Our first two routes are quite simple. The
GET /api/posts endpoint returns an array of posts that have been paid for, ordered by most recent. The
GET /api/posts/:id endpoint is one that gets a specific post, regardless of its payment status. These will be used for listing public posts, and checking on the status of your own post respectively.
The next, and more complicated route here is the
POST /api/posts endpoint, which will submit a new post, and generate an invoice associated with it that needs paying for:
This creates a new Post object, which is initially marked as unpaid. We then generate an invoice with our node, setting the
value (cost in satoshis) to be the number of characters in
content. We also embed the post ID number in the
memo. This will allow us to look up the post later once it’s been paid. We then return the unpaid post object, as well as the BOLT-11 payment request string to the user for them to pay.
It’s important to manage this data on the server, rather than the client. You don’t want to trust the client with logic around payments, as a savvy, nefarious user might send your server bad data, such as an extremely long post that they only pay 1 satoshi for, or find a way to bypass payment altogether.
Finally, down in our initialization logic, we have a bit of code that watches an invoice stream for paid invoices:
Here we get a
Readable stream object from our node API that allows us to tap into every invoice update from our node. This stream will cause the
.on('data') callback to trigger when invoices are created or paid, so we have a little logic in it to exclude:
- Newly created invoices that haven’t been paid yet
- Invoices that are potentially unrelated to our app and don’t have a memo that’s formatted with a post ID.
After we’ve ignored those, we can mark the post as paid with the ID we pulled out of the memo. The next time a user requests the list of paid posts via
GET /api/posts, this one will now show up.
Now, onto the new client code that will be running in the user’s browser:
This provides us nicely typed functions for our server API in a way that gives us methods that return promises for the endpoints we just went over. Don’t worry too much about the code in here, just know that we can call these methods now to get data from our server, or handle any errors that may happen. We’ll see how the API gets used in the next two files:
Here we’re fetching and displaying any and all posts that users have made (and paid for!) We make a request to our API to fetch the posts. If the request succeeds or fails, we store the posts or error message respectively in component state. The render method (not shown here) then renders markup based on what’s in state.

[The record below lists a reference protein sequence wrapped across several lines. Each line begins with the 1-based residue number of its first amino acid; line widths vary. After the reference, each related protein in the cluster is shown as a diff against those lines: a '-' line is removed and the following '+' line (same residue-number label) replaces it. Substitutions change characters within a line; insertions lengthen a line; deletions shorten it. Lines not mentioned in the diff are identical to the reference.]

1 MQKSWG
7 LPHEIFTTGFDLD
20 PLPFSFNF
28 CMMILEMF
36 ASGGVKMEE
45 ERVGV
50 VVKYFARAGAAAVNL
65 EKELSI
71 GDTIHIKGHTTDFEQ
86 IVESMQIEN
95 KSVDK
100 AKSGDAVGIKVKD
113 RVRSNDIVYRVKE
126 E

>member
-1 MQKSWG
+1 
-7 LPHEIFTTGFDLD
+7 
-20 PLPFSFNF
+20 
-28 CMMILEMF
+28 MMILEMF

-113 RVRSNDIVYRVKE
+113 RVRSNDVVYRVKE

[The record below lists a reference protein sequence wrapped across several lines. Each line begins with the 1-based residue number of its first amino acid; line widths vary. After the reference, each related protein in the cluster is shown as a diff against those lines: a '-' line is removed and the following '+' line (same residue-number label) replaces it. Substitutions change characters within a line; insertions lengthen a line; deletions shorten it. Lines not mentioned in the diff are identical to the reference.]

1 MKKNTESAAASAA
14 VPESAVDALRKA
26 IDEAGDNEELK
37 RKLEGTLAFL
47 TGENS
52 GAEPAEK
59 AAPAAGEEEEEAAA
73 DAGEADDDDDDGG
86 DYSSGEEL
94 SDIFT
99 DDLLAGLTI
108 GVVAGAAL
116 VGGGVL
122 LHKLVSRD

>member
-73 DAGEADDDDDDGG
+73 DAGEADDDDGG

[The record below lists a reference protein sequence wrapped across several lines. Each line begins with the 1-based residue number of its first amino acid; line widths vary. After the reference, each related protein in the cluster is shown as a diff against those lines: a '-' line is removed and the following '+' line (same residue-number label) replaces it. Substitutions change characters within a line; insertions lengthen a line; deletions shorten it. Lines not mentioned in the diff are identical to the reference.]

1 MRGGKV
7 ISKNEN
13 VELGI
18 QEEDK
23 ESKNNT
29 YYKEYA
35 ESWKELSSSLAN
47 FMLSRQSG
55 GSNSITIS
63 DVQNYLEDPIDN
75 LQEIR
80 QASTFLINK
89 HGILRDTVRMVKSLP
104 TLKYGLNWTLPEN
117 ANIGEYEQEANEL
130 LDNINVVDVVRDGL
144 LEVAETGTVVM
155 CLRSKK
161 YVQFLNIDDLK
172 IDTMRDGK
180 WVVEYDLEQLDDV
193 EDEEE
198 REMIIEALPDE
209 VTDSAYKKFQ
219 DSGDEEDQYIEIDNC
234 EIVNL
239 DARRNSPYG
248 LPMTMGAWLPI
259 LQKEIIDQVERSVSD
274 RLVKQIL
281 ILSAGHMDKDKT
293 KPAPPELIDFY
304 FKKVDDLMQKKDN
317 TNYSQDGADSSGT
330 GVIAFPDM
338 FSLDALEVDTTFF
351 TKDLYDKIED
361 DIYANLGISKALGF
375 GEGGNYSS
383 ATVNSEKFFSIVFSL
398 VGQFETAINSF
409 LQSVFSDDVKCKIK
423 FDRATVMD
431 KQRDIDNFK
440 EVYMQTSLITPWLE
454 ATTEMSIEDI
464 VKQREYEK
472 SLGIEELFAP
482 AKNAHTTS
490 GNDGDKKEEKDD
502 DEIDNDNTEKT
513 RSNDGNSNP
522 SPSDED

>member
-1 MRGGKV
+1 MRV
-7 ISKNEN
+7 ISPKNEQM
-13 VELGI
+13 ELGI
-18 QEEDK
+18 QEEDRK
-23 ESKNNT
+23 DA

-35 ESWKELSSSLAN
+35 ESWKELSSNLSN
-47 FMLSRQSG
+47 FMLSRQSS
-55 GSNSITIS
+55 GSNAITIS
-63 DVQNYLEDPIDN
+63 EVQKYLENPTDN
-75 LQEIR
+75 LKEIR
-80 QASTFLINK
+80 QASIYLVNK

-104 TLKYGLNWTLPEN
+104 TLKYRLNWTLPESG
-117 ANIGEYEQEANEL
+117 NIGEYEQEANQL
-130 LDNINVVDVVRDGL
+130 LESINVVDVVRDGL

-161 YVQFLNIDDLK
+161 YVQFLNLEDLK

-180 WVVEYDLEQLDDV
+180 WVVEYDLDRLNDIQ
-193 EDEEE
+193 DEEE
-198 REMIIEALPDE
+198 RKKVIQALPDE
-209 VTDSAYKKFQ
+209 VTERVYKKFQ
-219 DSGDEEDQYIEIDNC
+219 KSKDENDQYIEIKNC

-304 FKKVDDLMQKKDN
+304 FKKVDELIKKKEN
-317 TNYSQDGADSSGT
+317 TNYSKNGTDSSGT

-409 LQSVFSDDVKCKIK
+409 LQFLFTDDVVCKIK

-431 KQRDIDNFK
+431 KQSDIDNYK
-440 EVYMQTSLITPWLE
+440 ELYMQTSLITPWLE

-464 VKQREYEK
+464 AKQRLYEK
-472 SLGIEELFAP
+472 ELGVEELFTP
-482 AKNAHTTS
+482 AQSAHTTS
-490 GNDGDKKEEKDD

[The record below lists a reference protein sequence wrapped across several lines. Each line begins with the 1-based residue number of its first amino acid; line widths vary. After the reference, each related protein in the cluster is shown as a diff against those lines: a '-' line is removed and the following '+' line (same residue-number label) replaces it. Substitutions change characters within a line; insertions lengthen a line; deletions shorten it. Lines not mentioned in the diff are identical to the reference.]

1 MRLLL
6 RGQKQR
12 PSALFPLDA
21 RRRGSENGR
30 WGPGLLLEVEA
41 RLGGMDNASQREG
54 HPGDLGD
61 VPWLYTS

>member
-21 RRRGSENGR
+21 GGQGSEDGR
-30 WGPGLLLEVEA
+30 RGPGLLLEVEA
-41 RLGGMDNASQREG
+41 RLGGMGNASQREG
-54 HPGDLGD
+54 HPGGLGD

PostForm component has two important methods that we'll take a look at one at a time:
After filling out and submitting our form, the post is submitted to the backend. and if all goes well we get back the
res object with
post data, as well as a BOLT-11
paymentRequest string. We'll set these to our component's state so that we can render the payment request and a button to open with a wallet on our computer.
We also call the
checkIfPaid method when the submission succeeds:
This method will start checking if we’ve paid for the post that we’re currently showing an invoice for. It waits a second, checks, and if it hasn’t been paid, calls itself again recursively. This will run forever until we pay the invoice, which will cause it to refresh the page. Or if we leave the page, the post will never be made public, and the invoice will eventually expire.
With that all taken care of, all that’s left is to run the thing with
npm run dev and check out our functioning Lightning app!
There’s a bit of glue connecting all of this logic together that I didn’t go over explicitly, so feel free to poke around on your own to see how everything works. Or reach out to me with any specific questions.
And by all means, tinker with the thing. Make the cost increase exponential, or replace text posts with images, links, or tweets. Maybe add some of your own styling to really make it yours. Go nuts!
There’s still so much to improve here. Up next in part 3, we’ll replace the janky behavior of long-polling and refreshing the page with instantly-updating websockets. Get started on it out now!